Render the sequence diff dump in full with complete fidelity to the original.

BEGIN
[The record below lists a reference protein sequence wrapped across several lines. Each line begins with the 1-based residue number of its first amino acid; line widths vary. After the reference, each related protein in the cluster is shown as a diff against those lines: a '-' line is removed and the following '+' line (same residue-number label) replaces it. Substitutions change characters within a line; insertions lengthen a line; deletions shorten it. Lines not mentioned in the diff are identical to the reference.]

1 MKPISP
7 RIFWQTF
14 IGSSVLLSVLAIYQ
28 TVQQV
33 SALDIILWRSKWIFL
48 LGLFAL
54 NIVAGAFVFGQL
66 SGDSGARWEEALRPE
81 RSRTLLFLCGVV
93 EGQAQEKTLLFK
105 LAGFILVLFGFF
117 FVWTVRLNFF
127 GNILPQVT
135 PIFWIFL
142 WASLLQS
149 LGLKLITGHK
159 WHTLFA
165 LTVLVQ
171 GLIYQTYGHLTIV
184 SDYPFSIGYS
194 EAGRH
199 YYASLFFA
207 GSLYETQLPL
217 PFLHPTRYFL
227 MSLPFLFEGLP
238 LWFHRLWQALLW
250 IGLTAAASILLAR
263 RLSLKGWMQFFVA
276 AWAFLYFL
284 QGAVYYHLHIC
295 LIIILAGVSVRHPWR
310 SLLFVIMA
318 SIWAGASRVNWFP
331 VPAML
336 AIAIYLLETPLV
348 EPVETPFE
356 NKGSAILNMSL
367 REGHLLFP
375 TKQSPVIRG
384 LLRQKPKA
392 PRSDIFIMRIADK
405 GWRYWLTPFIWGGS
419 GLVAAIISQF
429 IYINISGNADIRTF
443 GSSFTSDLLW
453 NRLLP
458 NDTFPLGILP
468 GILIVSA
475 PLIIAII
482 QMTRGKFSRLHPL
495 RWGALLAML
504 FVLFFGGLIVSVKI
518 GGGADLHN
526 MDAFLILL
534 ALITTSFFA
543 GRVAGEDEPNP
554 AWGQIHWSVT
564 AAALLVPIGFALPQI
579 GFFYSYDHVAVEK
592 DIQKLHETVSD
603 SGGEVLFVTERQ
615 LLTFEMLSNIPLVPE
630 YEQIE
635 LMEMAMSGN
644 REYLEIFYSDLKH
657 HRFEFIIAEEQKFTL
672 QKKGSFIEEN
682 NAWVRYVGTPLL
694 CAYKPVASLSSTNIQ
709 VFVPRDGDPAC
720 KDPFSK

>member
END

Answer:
[The record below lists a reference protein sequence wrapped across several lines. Each line begins with the 1-based residue number of its first amino acid; line widths vary. After the reference, each related protein in the cluster is shown as a diff against those lines: a '-' line is removed and the following '+' line (same residue-number label) replaces it. Substitutions change characters within a line; insertions lengthen a line; deletions shorten it. Lines not mentioned in the diff are identical to the reference.]

1 MKPISP
7 RIFWQTF
14 IGSSVLLSVLAIYQ
28 TVQQV
33 SALDIILWRSKWIFL
48 LGLFAL
54 NIVAGAFVFGQL
66 SGDSGARWEEALRPE
81 RSRTLLFLCGVV
93 EGQAQEKTLLFK
105 LAGFILVLFGFF
117 FVWTVRLNFF
127 GNILPQVT
135 PIFWIFL
142 WASLLQS
149 LGLKLITGHK
159 WHTLFA
165 LTVLVQ
171 GLIYQTYGHLTIV
184 SDYPFSIGYS
194 EAGRH
199 YYASLFFA
207 GSLYETQLPL
217 PFLHPTRYFL
227 MSLPFLFEGLP
238 LWFHRLWQALLW
250 IGLTAAASILLAR
263 RLSLKGWMQFFVA
276 AWAFLYFL
284 QGAVYYHLHIC
295 LIIILAGVSVRHPWR
310 SLLFVIMA
318 SIWAGASRVNWFP
331 VPAML
336 AIAIYLLETPLV
348 EPVETPFE
356 NKGSAILNMSL
367 REGHLLFP
375 TKQSPVIRG
384 LLRQKPKA
392 PRSDIFIMRIADK
405 GWRYWLTPFIWGGS
419 GLVAAIISQF
429 IYINISGNADIRTF
443 GSSFTSDLLW
453 NRLLP
458 NDTFPLGILP
468 GILIVSA
475 PLIIAII
482 QMTRGKFSRLHPL
495 RWGALLAML
504 FVLFFGGLIVSVKI
518 GGGADLHN
526 MDAFLILL
534 ALITTSFFA
543 GRVAGEDEPNP
554 AWGQIHWSVT
564 AAALLVPIGFALPQI
579 GFFYSYDHVAVEK
592 DIQKLHETVSD
603 SGGEVLFVTERQ
615 LLTFEMLSNIPLVPE
630 YEQIE
635 LMEMAMSGN
644 REYLEIFYSDLKH
657 HRFEFIIAEEQKFTL
672 QKKGSFIEEN
682 NAWVRYVGTPLL
694 CAYKPVASLSSTNIQ
709 VFVPRDGDPAC
720 KDPFSK

>member